What's unconvincing is you calling my argument a fallacy and then falling back to "oh but it's hard to measure!"

--edit-- also FFS you think anyone's put off reporting assault because they were in an illegal cab? What the hell are you on? It's not illegal to be a customer, it's illegal to run the service.


It isn't arbitrary to assert the universality of economic laws -- no school of economics holds otherwise. In fact the entire point of this science is to discover principles that exist in all circumstances.

Moreover asserting the difficulty of empirical measurement isn't a cop-out; it's one of the most fundamental debates, not just in economics, but in philosophy. This is Plato vs Aristotle, or Kant vs Hegel. It's an incredibly important issue and not one to dismiss so nonchalantly.

Regarding the likelihood of reporting assault, I was specifically talking about drugs. You are probably right about the unlicensed taxi customers, but nevertheless the statistics for taxi assaults don't tell then whole story because there is no way to account for assaults that occurred elsewhere that would have occurred in taxis has they been more readily available. Even if that data were available, the uncontrollability of other factors would continue to burden your attempts at empirical proof.


It isn't arbitrary to assert the universality of economic laws

But it is arbitrary to assert that it works identically for all commodities and services. Demand for some things (a ride home) is easily sublimed from one solution (unlicensed cab) to another (licensed cab). Demand for other things (heroin, weed, whatever) does not work the same way because the demand is 100% aligned with the illegal item and therefore far more likely to set up a much larger black market.

I think you would have a very hard time proving that the crime levels stayed the same and the crime had just moved. Allowing unlicensed, unregistered cabs that pick (mainly drunk) people up from the side of the road, was putting vulnerable young people at risk. At least some of this demand has been shifted to traceable, regulated businesses.


Of course a fully-illegal thing will create a larger black market than a partially-illegal thing, but that's only a quantitative difference; the economics of the resulting black market remains then same. As long as they are outside the legal system, they will experience more violence, and unscrupulous people will continue to falsely claim that this justifies further marginalizing and regulating such activity.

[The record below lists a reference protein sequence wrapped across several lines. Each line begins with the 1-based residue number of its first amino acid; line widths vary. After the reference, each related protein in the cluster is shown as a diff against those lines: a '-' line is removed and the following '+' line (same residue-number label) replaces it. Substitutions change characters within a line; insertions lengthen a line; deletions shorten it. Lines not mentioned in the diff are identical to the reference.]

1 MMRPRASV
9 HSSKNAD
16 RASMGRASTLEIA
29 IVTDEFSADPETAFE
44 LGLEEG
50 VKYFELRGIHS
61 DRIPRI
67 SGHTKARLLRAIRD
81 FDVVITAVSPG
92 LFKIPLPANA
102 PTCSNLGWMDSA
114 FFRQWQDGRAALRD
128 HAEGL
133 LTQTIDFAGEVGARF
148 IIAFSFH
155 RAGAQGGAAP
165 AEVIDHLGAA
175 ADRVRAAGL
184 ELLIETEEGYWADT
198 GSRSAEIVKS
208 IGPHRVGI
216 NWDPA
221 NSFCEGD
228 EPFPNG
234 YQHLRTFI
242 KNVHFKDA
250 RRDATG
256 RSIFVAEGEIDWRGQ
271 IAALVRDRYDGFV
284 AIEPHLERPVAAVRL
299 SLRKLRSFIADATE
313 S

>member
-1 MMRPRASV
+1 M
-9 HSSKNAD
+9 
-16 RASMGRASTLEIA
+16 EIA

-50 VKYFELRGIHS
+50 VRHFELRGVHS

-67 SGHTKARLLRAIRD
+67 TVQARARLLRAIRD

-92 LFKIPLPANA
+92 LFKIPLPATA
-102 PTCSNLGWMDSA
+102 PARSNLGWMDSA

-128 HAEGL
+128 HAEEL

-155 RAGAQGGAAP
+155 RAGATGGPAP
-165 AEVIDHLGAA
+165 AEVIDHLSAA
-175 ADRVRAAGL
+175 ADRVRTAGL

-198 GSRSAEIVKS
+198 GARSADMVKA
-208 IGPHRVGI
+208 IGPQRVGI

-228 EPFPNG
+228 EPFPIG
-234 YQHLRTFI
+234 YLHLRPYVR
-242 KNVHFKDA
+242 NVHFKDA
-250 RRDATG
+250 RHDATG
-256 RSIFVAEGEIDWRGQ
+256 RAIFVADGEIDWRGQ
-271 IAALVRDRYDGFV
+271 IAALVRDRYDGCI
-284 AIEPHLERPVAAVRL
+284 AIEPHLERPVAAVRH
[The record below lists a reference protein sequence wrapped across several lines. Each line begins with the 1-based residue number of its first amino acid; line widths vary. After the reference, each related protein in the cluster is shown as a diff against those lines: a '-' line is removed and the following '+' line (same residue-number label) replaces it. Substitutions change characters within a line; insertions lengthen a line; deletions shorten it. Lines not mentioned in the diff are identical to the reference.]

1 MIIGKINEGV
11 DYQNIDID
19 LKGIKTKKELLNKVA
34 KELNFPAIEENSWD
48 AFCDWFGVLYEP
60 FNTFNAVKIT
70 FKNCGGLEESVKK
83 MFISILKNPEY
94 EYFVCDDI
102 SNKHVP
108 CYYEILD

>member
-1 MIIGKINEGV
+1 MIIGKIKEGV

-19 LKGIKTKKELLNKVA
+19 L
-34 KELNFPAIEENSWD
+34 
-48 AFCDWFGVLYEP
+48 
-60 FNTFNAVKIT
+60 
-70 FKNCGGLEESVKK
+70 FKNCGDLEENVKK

Except when you talk about something like drugs it's easy to show the total violence increases, and when talking about something like unregulated taxi firms you can't make any such claim because it's easy to see how that market is killed dead with little to no black market, because nobody particularly wanted the product in the first place, it was just there.


Here in London, unlicensed cabs are often as or more expensive than the regulated ones. So, please explain how this helped your "poor people" to get taxis?


If the price is the same, then that indicates that there is a shortage of supply and the unlicensed cabs are filling that demand. In that case, the choice for many people isn't between licensed and unlicensed cabs, but rather between unlicensed cabs and no cabs at all.

Cracking down on these unlicensed cabs won't hurt the wealthy as much, who naturally have more choices for transportation, but it could absolutely hurt poorer people who have don't have as many alternatives.


Well you seemed fairly clear that poor people were being priced out of the market, but surely , if there's demand, there would be supply at a lower price with increased risk? Why isn't this happening?

Given that you seem to have plenty of real world experience about this, it would be interesting to hear your explanation. Also, still waiting for you to explain how poor people have been priced out of the industry.


I was referring to lower cost (but legal) services. For example, living in a cheaper apartment complex generally is riskier, because there tends to be more crime in the area than there would be in more expensive apartments. This point (which I made in my third paragraph) is separate from the point I was making about black markets.